Fyne Pioneer, Loch Fyne

Site Name: HMS Riant - Islay & Jura


HMS Riant was a 40nt steel steam drifter. Originally known as Green Sea, she was built by the Coulby Brothers of Lowestoft and launched in 1920. Her dimensions were 26.3 x 4.1 x 2.8 metres. She had a single screw and one boiler and triple expansion engine.


The Riant was originally ordered by the Admiralty and intended as a Naval Drifter but was completed after the First World War. She was sold to the Fisheries Board for Scotland in 1920 and registered at Aberdeen as A.639. In 1921 she was sold to a E.W. Mutton and renamed Gladys & Violet. Her final change of hands was in 1924 when she was sold to David Main, John Ralph & D.W. McKenzie of Burghead and registered at Inverness as Riant (INS.30).


From 1932 - 1936 she conducted seasonal trawling for white fish out of Fleetwood under management of Alex Keay. On 27th November 1939, the Riant was requisitioned for war service as a minesweeper at the hire rate of £32 per month. She spent her war service employed on auxiliary patrol. She foundered on 27th January 1940 after hitting the Carraig Mhor rocks off Gigha during a storm. The Riant began leaking badly and sank soon after. The entire crew of 14 were rescued.


Items reported to the Receiver of Wreck include two soup plates and a clock. Divers identified the wreck by locating her nameplate.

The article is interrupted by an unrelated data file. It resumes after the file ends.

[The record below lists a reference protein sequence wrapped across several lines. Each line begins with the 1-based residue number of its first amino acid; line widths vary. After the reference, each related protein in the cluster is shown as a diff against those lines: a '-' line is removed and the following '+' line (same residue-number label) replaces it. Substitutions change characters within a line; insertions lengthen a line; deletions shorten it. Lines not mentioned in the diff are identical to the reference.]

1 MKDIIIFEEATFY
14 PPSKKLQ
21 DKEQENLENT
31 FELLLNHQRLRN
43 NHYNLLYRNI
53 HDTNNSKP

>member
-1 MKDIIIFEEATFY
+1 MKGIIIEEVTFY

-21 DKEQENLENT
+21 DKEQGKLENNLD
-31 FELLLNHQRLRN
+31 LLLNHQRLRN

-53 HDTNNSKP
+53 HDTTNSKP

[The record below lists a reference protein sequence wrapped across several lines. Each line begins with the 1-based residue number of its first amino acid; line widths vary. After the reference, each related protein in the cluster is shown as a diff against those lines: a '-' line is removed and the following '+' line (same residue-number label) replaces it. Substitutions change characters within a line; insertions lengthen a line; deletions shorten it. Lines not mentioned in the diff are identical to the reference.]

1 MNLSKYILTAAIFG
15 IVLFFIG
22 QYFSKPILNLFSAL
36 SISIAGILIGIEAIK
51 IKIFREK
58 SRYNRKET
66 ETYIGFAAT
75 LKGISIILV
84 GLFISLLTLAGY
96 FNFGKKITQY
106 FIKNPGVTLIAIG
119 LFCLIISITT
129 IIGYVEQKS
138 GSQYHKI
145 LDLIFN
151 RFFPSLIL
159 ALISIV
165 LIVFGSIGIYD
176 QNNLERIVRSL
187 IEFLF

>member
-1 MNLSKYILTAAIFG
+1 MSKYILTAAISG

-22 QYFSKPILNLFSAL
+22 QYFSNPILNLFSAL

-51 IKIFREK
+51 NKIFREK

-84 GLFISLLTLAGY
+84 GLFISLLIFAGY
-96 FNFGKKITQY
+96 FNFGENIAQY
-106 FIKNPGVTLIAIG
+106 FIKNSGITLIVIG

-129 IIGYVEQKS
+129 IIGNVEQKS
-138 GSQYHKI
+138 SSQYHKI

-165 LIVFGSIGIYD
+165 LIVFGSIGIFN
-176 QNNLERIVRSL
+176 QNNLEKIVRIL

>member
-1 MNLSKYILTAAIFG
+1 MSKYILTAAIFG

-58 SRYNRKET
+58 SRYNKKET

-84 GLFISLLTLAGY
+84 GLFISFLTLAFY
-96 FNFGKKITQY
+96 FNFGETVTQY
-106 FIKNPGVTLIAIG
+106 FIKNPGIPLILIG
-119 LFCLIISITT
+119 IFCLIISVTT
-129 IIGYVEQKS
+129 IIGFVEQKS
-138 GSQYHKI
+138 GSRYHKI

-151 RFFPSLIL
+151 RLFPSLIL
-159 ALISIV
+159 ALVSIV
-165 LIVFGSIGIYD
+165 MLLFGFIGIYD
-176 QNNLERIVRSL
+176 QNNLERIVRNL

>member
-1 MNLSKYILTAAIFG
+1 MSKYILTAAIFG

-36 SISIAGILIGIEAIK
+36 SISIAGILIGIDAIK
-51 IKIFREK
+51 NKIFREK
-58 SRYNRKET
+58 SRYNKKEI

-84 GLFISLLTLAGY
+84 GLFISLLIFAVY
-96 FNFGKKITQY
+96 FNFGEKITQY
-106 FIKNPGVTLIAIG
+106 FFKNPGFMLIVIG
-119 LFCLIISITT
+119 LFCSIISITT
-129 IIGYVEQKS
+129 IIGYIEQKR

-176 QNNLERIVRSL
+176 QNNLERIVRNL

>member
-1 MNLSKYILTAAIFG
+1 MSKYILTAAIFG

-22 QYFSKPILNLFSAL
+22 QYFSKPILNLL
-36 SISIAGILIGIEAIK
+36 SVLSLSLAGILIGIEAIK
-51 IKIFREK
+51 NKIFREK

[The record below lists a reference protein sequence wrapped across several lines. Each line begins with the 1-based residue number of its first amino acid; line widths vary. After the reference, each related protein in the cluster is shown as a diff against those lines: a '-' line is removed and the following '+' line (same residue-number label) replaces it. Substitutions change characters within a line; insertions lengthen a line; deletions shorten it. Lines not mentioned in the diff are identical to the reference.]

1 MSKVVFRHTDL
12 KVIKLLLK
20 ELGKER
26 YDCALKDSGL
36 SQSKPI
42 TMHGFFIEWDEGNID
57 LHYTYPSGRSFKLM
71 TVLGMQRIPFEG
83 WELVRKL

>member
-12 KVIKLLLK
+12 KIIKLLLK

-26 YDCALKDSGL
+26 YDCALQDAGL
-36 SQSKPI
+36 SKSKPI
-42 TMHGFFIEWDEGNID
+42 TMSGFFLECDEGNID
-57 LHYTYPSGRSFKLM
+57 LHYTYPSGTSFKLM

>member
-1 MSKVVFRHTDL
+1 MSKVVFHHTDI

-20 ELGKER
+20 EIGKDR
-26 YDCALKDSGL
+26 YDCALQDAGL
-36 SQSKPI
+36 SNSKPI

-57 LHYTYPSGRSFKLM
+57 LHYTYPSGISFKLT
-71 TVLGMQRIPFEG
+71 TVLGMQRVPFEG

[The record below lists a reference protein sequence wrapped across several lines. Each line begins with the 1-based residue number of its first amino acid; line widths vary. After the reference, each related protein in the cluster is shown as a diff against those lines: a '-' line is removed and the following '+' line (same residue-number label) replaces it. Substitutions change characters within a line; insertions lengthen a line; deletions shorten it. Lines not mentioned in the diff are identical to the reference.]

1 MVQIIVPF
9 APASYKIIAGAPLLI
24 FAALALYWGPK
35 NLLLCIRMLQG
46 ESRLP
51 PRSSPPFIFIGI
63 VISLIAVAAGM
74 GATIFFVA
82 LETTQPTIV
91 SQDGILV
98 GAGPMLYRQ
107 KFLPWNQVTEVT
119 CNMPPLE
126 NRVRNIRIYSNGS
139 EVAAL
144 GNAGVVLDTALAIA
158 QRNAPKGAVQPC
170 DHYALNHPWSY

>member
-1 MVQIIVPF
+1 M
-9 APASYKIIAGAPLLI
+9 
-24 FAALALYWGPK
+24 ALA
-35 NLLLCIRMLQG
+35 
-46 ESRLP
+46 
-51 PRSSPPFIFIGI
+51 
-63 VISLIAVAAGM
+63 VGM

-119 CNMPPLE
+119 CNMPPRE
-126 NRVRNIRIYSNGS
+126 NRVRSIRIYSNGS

Dive Site Info

The wreck lies facing west on the south side of a reef in an average depth of 34 metres. The least depth over the wreck is 32-33 metres and the maximum depth is 37 metres. She lies upright and canted over on her port side on a rock and boulder seabed. Close to the north of the wreck is a rock pinnacle, which can look confusingly similar to a wreck on an echo sounder. The reef to the north provides a degree of shelter to the wreck, although the condition of her bow has begun to deteriorate after 75 years under water.


This wreck is very scenic as it acts as an extension of the reef and attracts all kinds of marine life. The visibility off west Gigha is outstanding, and the clear water is ideal for video and stills photography.


When to dive

This wreck should be dived at slack water only. Given the depth, it should be dived as a first dive.